Two enzymes are responsible for catalyzing these reactions: thiopurine methyltransferase (TPMT) and hypoxanthine phosphoribosyl transferase. TPMT enzyme activity is a major factor determining AZA and 6-MP metabolism, and therefore 6-TG and 6-MMP levels. The majority of the population has wild type TPMT and normal enzyme activity, while 11% are heterozygous and have corresponding low TPMT enzyme activity, and 0.3% (1 in 300) have negligible activity (Lennard et al., 1993; Lennard et al., 1989; Rubin, 2022). Intermediate and normal metabolizers can have up to a threefold difference in initial target doses of AZA and 6-MP to achieve therapeutic 6-TG concentrations (Gardiner et al., 2008). Measurement of TPMT enzyme activity before instituting AZA or 6-MP may help prevent toxicity by identifying individuals with low or absent TPMT enzyme activity as well as identify those with higher than average TPMT activity who may remain refractory to conventional dosages (Rubin, 2022). Dosing strategies involving such testing may be cost-effective (Cuffari et al., 2004; Dubinsky et al., 2005; Winter et al., 2004). However, prediction of toxicity is not consistently reliable, as other enzymes are also likely to play a role in determining toxicity, such as glutathione-S-transferase (Stocco et al., 2007), and drug interactions must be taken into account (Dewit et al., 2002; Gilissen et al., 2005; Szumlanski & Weinshilboum, 1995). Thus, even though TPMT testing is recommended, a complete blood count (CBC), and also liver function tests, must still be obtained (Belmont, 2022; Relling et al., 2019).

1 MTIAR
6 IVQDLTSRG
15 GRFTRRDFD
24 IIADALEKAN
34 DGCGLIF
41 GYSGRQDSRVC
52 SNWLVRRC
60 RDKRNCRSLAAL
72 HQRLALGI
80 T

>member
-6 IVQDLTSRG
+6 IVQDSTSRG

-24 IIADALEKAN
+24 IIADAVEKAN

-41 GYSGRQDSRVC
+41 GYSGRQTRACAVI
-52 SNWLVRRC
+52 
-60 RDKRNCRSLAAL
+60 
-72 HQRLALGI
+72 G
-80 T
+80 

Another enzyme that may contribute to thiopurine metabolism is nucleoside diphosphate-linked moiety X motif 15, NUDIX 15 (NUDT15). Variants in this enzyme’s genotype and subsequent phenotype may lead to drastically reduced tolerance of 6-MP (Tantisira, 2023). Moriyama et al. proposed that NUDT15 variants cause thiopurines’ mechanism of action to fail by preventing the thiopurine metabolites’ incorporation into DNA. This causes these metabolites to remain active and therefore toxic (Moriyama et al., 2016). The frequency of these NUDT15 variants varies across populations, with the “poor metabolizer” phenotype reaching as high as 1 in 50 in East Asian populations. Despite the data indicating NUDT15’s role in thiopurine toxicity, guidelines for its assessment have not reached a consensus, and expert opinions and practices are mixed (Tantisira, 2023).